Islamic banking is gaining ground and it appears Malawi is not spared either. Some international financial institutions have been making claims that it is a kind of revolution that Malawi needs to increase financial inclusion.
It is a known fact that the cost of finance is high in the country and traditional commercial banks thrive on government borrowing and a few big companies. The emergence of informal banking arrangements such as banki mkhonde whose members are in the predominantly formal jobs is a reminder of difficulties to access capital.
Should we get too excited with Islamic banking? Maybe yes or not but it is important to understand what this banking structure works. What is Islamic banking?
Islamic banking is premised on financial activities that are consistent with the principles of Islamic rulings and its practical application through the development of Islamic economics. The principles are oriented towards moral and ethical values in all dealings and have global appeal. Islamic rulings prohibit the payment or acceptance of interest charges for the lending and accepting of money, as well as carrying out trade and other activities that provide goods or services considered contrary to its principles.
In general terms, the core principles of Islamic banking are similar with those of conventional banking. The exception between the two is the fact Islamic banking must operate within the rules of the Shariah. These rules transcend conventional banking legal framework and integrate all aspects of social and religious life with economics.
One key aspect of Islamic banking is profit and it often raises questions as to whether it can be generated when lending prohibits interest. Profit, according to Islamic theory, is the result of the productivity of capital that an entrepreneur has invested or a reward for his workmanship or for shouldering responsibility.
As capital provider he has to bear the loss, if any, and as entrepreneur he has to pay the wages, rentals and other expenses and gets the residual, if any. All participants in a joint business have similar rights and liabilities according to the nature of the activity or the terms of the agreement. It is for this reason that sometimes Islamic banks have strong hallmarks of mutual funds, the local example being some facilities being traded by Old Mutual Malawi.
So what are the building blocks of Islamic banking?
Equity is a key building block of Islamic finance. The prohibition of interest rates otherwise known as riba in Arabic is built on protecting the weaker parties in a transaction that may lead to huge pay-offs. Such equity is demonstrated in the 2.5 percent levy on cash or in kind wealth (zakat) imposed by Shariah on all Muslims who meet specific minimum levels of income and wealth to assist the less fortunate and foster social solidarity.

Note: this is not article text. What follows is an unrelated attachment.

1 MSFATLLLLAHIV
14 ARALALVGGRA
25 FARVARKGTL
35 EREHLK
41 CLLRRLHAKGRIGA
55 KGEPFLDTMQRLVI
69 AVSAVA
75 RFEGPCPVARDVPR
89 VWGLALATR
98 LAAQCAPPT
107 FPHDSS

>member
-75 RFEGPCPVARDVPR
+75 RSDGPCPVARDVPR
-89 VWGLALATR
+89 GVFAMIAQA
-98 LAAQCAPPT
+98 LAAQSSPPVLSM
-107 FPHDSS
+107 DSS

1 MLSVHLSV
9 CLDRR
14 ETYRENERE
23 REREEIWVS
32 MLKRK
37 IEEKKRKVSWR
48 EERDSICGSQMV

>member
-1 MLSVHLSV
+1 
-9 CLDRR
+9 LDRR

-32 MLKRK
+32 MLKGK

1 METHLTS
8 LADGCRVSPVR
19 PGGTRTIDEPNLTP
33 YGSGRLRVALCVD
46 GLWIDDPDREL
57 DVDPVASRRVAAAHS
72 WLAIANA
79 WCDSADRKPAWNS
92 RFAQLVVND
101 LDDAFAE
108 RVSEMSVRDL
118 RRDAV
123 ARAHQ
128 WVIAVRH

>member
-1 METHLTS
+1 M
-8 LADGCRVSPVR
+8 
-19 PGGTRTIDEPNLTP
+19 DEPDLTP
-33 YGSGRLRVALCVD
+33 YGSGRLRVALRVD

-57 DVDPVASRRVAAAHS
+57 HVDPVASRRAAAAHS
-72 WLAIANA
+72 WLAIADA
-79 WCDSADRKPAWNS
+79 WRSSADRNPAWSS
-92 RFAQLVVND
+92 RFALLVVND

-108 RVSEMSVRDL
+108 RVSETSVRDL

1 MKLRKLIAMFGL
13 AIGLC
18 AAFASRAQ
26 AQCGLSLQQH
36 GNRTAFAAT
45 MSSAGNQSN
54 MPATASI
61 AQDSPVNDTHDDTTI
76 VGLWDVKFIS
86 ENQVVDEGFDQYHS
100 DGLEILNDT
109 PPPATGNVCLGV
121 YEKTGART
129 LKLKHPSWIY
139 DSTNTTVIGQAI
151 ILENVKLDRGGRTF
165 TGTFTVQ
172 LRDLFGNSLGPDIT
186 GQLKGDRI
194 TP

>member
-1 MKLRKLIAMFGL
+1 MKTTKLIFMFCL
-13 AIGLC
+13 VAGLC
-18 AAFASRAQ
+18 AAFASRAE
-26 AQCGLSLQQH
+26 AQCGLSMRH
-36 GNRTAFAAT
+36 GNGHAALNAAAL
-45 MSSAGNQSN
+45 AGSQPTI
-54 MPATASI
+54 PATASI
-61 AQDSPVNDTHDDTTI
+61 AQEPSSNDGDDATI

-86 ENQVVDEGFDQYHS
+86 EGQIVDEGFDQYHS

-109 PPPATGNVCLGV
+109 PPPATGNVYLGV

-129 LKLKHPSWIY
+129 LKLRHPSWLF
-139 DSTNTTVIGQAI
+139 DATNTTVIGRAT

At the core of Islamic banking lies the principle of participation that works on the notion of rewarding capital injected into a financial corporation. Ideally, the prohibition of interest does not mean capital should not be rewarded as there is a risk of bank collapse like conventional banking.
While conventional financial intermediation focuses on taking deposits and lending out money, the Islamic financial system promotes the concept of participation in a transaction backed by real assets, utilising the funds at risk on a profit-and-loss-sharing basis. The general rule is that all financial arrangements that the contracting parties agree to use are lawful, as long as they do not include an element of interest. Equity holding and commodity and asset-trading are an integral part of Islamic financing. The two basic categories of financing are profit-and-loss-sharing (PLS), also called participatory modes and purchase and hire of goods or assets and services on a fixed-return basis.
Furthermore, the principle of ownership is quite critical in Islamic finance. It is based on the notion that no one should sell an item they do not own. Specifically, its mode lies on linking financing to ownership of a typical fixed asset with full property rights. It connects financing to the real economy as opposed to speculative earnings of modern banking or returns that accumulate with the passage of time through compounding.
So, let us get this right. While Islamic banking may appear cheaper, it has some specific rules. You will not borrow money for purposes of investing in a business whose activities are contrary to Islamic teachings. I do not need to explain these, but surely you cannot borrow money from an Islamic bank to build a hotel that will be serving alcohol. Neither can you borrow money to build a casino where people are going to gamble. The good news is that you will be able to invest in a world class hospital or education facility. These are some insights.
Like any other banking business, rules apply. Its money will not flow easily like the taxpayer funded business loans given to under-serving political surrogates. I hope this gets you excited to learn more about Islamic banking. n